In addition to the conditions listed in the differential diagnosis, other problems to be considered include the following:

  • Primary HIV infection

  • Viral exanthems

  • Pityriasis amiantacea – This is a dermatitic disorder involving the scalp,[53] characterized by shiny asbestoslike thick scales

  • Lichenoid reactions

  • Cutaneous T-cell lymphoma

  • Subacute cutaneous lupus erythematosus

Differential Diagnoses

 

Workup

Laboratory Studies

The diagnosis of pityriasis rosea (PR) is made clinically in most cases. In general, laboratory tests are not necessary or helpful, with a few exceptions.

Changes in the white blood cell (WBC) count and differential, as well as increases in the erythrocyte sedimentation rate (ESR), total serum protein level, globulin level, and albumin level, have been reported but are rare and usually minimal. Test results for rheumatoid factor (RF), cold agglutinins, and cryoglobulins have been normal. When only the herald patch is present, a potassium hydrochloride (KOH) test may be especially useful for helping to diagnose tinea corporis.

Because PR can be confused with secondary syphilis, a rapid plasma reagin (RPR) or Venereal Disease Research Laboratory (VDRL) test should be performed to rule out this condition. Titration of the RPR test is recommended to detect the prozone phenomenon. Other features that would suggest syphilis include patchy alopecia, salmon-colored plaques on the palms of the hands and soles of the feet, diffuse adenopathy, white papules of the oral mucosa, and condylomata lata.

An HIV test should also be considered in these patients.

Skin Biopsy and Histologic Findings

Histologic examination is usually unnecessary, but may be useful in selected situations. A skin biopsy can be obtained when the eruption is atypical, the diagnosis is uncertain, or the disease has not resolved after 3-4 months. It shows nonspecific features of a subacute or chronic dermatitis, but may be helpful in ruling out other diseases in the differential diagnosis.

The biopsy specimen shows superficial perivascular dermatitis (see the image below). Focal parakeratosis in mounds, hyperplasia, and focal spongiosis are observed in the epidermis.[9] The epidermis may show exocytosis of lymphocytes, variable spongiosis, mild acanthosis, and a thinned granular layer. In the dermis, extravasated red blood cells are a helpful finding, along with a perivascular infiltrate of lymphocytes, histiocytes, and eosinophils. A number of monocytes are also commonly present. Histopathologic features of syphilis can be seen in pityriasis rosea[4] ; accordingly, neutrophils in the stratum corneum, plasma cells, interface dermatitis with lymphocytes and vacuoles, and lymphocytes with ample cytoplasm need to be delineated.

Histopathologic features of pityriasis rosea. Imag Histopathologic features of pityriasis rosea. Image courtesy of Gary R Kantor, MD, Department of Dermatology, Drexel University, Philadelphia, PA.

The herald patch has similar features but, as a consequence of its chronicity, has a deeper infiltrate and more acanthosis. Such variations as dyskeratotic cells in the epidermis, multinuclear giant cells, and focal acantholytic dysfunction have been observed. These features may closely resemble erythema annulare centrifugum, guttate psoriasis, superficial gyrate erythema, and small plaque parapsoriasis.

 

Treatment

Approach Considerations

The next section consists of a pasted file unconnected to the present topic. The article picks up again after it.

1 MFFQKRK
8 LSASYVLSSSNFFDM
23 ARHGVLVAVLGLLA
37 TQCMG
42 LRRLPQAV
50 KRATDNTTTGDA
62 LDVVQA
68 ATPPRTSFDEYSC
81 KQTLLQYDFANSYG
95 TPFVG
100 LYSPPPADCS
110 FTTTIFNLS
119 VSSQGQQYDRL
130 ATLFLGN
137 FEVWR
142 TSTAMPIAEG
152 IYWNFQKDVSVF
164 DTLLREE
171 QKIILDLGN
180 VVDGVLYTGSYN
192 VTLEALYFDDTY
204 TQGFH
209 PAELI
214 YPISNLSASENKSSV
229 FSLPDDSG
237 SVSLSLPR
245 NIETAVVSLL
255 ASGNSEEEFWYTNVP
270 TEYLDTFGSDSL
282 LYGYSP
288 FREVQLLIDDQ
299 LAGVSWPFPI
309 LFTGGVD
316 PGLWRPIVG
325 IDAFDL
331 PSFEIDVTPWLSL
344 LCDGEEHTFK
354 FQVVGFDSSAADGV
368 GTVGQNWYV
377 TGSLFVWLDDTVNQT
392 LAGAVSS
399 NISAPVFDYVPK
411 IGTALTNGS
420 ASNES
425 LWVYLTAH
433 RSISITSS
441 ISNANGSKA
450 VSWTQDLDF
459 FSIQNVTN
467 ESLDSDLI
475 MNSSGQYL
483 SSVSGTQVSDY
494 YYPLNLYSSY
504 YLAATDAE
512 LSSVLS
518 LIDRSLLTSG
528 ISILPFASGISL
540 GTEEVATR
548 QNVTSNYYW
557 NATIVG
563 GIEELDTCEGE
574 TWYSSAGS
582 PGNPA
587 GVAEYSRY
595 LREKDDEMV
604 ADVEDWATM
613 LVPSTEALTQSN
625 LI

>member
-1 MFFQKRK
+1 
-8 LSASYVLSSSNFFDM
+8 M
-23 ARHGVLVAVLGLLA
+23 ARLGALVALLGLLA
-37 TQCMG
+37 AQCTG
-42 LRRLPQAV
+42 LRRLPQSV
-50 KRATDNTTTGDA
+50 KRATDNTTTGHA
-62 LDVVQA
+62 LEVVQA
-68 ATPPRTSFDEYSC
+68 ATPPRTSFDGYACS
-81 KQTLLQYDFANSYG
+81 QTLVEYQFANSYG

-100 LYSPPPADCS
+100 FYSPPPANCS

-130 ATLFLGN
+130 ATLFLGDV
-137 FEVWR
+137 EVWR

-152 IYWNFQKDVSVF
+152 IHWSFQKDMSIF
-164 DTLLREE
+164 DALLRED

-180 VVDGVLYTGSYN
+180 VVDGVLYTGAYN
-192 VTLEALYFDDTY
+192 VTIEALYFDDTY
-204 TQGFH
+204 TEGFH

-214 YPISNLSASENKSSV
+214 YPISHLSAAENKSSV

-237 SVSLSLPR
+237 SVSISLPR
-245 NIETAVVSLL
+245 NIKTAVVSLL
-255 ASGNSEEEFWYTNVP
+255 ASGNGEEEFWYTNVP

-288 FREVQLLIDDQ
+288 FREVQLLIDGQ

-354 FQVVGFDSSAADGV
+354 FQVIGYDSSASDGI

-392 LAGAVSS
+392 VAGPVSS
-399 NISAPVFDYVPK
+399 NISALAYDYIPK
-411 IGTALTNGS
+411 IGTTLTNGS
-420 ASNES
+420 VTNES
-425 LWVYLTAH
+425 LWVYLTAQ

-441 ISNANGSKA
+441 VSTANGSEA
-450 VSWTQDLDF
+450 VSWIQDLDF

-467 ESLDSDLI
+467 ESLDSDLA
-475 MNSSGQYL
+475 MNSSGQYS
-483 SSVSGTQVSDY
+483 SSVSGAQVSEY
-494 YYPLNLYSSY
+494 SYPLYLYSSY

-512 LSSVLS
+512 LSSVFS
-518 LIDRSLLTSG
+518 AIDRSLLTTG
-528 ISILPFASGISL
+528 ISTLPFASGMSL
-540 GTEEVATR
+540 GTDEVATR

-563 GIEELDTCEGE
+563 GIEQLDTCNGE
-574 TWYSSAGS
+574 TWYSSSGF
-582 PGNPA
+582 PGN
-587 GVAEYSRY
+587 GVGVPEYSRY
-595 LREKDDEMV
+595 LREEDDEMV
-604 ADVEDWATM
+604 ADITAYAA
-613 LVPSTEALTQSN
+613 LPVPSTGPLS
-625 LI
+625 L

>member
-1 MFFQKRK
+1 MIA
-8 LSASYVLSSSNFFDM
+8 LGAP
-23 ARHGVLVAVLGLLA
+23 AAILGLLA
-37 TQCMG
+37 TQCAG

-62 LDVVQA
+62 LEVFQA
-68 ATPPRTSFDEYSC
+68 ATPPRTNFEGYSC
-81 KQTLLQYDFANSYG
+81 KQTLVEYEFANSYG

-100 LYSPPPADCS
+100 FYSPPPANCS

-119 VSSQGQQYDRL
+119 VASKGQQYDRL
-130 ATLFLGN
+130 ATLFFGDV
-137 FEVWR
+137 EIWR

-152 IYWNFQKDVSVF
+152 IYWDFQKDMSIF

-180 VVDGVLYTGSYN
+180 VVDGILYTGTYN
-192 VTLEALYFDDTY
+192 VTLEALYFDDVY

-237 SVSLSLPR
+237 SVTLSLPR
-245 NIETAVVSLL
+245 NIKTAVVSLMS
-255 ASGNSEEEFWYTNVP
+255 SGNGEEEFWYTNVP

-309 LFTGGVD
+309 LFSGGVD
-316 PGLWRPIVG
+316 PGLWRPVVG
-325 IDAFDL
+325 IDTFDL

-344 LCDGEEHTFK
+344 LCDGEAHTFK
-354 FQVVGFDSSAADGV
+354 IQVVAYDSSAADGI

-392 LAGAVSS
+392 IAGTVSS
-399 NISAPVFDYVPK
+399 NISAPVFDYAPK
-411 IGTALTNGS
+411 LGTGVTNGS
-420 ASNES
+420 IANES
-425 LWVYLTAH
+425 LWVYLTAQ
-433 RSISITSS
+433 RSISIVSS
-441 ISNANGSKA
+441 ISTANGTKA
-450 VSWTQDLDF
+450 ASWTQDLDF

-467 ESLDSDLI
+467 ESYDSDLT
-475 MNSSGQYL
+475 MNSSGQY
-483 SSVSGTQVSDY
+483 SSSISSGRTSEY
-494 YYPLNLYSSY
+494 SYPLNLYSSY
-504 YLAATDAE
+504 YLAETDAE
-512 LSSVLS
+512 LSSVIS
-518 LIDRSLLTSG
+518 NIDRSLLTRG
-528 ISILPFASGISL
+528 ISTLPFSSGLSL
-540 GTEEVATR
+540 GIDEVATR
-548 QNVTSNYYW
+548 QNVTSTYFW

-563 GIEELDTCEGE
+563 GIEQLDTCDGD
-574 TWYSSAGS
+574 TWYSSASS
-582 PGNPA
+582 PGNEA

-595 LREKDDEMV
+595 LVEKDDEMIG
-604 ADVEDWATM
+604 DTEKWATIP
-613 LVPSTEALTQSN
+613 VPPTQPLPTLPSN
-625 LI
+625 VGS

Pityriasis rosea (PR) is a self-limited disease; treatment is supportive. Water, sweat, and soap may cause irritation and should be avoided early in the disease. Topical zinc oxide and calamine lotion are useful for pruritus. If the disease is severe or widespread (eg, vesicular pityriasis rosea), topical or oral steroids may be used. Ultraviolet (UV) radiation therapy has been demonstrated to be effective for pityriasis rosea but may leave postinflammatory pigmentation at the site of the pityriasis rosea lesion.[54]

For patients in whom superficial tinea infection is a concern or possibility, topical antifungal therapy can be used. Some data suggest that the antiviral agent acyclovir could hasten resolution.[55, 56]

No restriction of activity or isolation is necessary. No evidence suggests that children with pityriasis rosea should be prevented from attending school.

Pharmacologic Therapy and Phototherapy

In most cases, it is not necessary to treat pityriasis rosea (PR).[57] The rash usually disappears in a few weeks, with no sequelae. Although various treatments have been attempted, the efficacy of most of them has not been definitively proved.[58]

Generally, patient education (eg, to avoid exposure to irritant agents [eg, harsh soaps, fragrances, hot water, wool, and synthetic fabrics], tight clothing, and scratching), coupled with reassurance that the rash will resolve, is all that is needed. However, it can be helpful to institute measures aimed at relieving bothersome symptoms (eg, pruritus).

Pruritus is commonly associated with pityriasis rosea and often responds to bland emollients, oral antihistamines, or topical preparations containing calamine, menthol-phenol, pramoxine, colloidal starch, or oatmeal. If the rash is severe, topical steroids can be applied. It must be kept in mind that although steroids alleviate the pruritus, they do not modify the eruption. The sedative effect of the antihistamines may help the patient to sleep better at night.

Systemic steroids are not recommended because they may exacerbate the disease. However, some dermatologists use prednisone (0.5-1 mg/kg/day for 7 days) in selected patients with severe pruritus, vesicular lesions, or the potential for significant postinflammatory hyperpigmentation, to suppress both pruritus and the exanthem. A double-blind, randomized, placebo-controlled trial evaluated short-course, low-dose oral prednisolone and suggested its use only for those with extensive high symptomatic pityriasis rosea.[59]